The New Testament gives a constant and uniform testimony of the mind of God concerning the provision and work of those to whom is committed the care of local churches. The various passages relating to this subject are not merely the records of facts; what is written is the Divine will for all churches, not only in apostolic times but throughout the present era. As in other matters the Word of God is not only sufficient for all, it is binding upon all, and those who desire to be conformed to His will and to act in loyalty to Christ, will adhere to the teaching in subjection to Him. It requires no laborious scrutiny to observe from Acts 20, that elders are bishops (or overseers), that there are more than one exercising the care of a single church, and that they receive their function from the Holy Spirit. From Miletus the Apostle “sent to Ephesus, and called to him the elders of the church” (verse 17) – obviously the elders of the church in that city (cp. Rev. 1, 2). In his address he says, “Take heed unto yourselves and to all the flock in the which the Holy Ghost hath made you bishops” (verse 28, R.V.). Not only, then, are the elders bishops, but they are figuratively regarded as shepherds, for the local church is spoken of as a flock, and their duty is to “tend it.”
In the churches previously formed in Lycaonia “elders in every church” had been “appointed” (14. 23, R.V.). Again, the Epistle to the Philippians is addressed to the saints there “with the bishops and deacons,” bishops acting in one church. Later, in the island of Crete, Titus is enjoined to “set in order things that were wanting, and appoint elders in every city” (Tit. 1, 5), never a single elder or bishop over one church, much less over a number.
This passage, again, shows that an elder is a bishop; for in describing the character requisite for an elder, the Apostle immediately says, “for the bishop must be blameless” (verse 7). The postscript printed in the Authorised Version at the end of the Epistle, to the effect that it was “written to Titus, ordained the bishop of the church of the Cretians,” is false in two respects, to say nothing of the wrong implication that he was to be resident there. For, firstly, Titus was not a “bishop,” and, secondly, there was not “a church of the Cretians,” there were churches in Crete.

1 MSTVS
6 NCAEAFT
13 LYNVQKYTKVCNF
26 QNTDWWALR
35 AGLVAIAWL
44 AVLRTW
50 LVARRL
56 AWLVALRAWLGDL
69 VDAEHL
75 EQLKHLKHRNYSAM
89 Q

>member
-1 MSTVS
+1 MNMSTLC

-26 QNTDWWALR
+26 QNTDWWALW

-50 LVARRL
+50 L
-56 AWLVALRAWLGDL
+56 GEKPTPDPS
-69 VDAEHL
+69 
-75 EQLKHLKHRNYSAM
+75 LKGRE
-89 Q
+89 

That a number of elders were exercising pastoral care of the church at Thessalonica, is clear from the exhortation to that, church, “But we beseech you brethren, to know them that labour Among you, and are over you in the Lord, and admonish you; and to esteem them exceeding highly in love for their work’s sake” (1 Thess. 5. 12-13). This passage is very instructive. That the recognition of the elders is urged shows that the well-being of the church could not be maintained without them. On the other hand, it is clear that their authority was based, not on human appointment, whether of an individual or by the election of the church, but upon the relation of all to the Lord.
The three characteristics of church leaders are again intimated here, namely, that the same persons are elders (men of experience), bishops (exercising the oversight), and shepherds (exercising a pastoral care of the flock).
The remedy for evils is not to be found in human devices. To substitute clericalism for the principles and instruction of the Word of God was a gross departure from the faith. Nor did the humanly devised system remove the evil of dissension. It existed, and still exists, even in the greatest religious systems, notwithstanding an outward semblance of unification.
Let us beware of professing one thing and following another. Let us obey God rather than men. Faithfulness, to His truth may mean suffering here, but it means peace and joy withal, and an eternal reward hereafter. Let us recognise and honour the prerogatives of the Holy Spirit in the churches, and the principles inculcated by Him in the Holy Scriptures.
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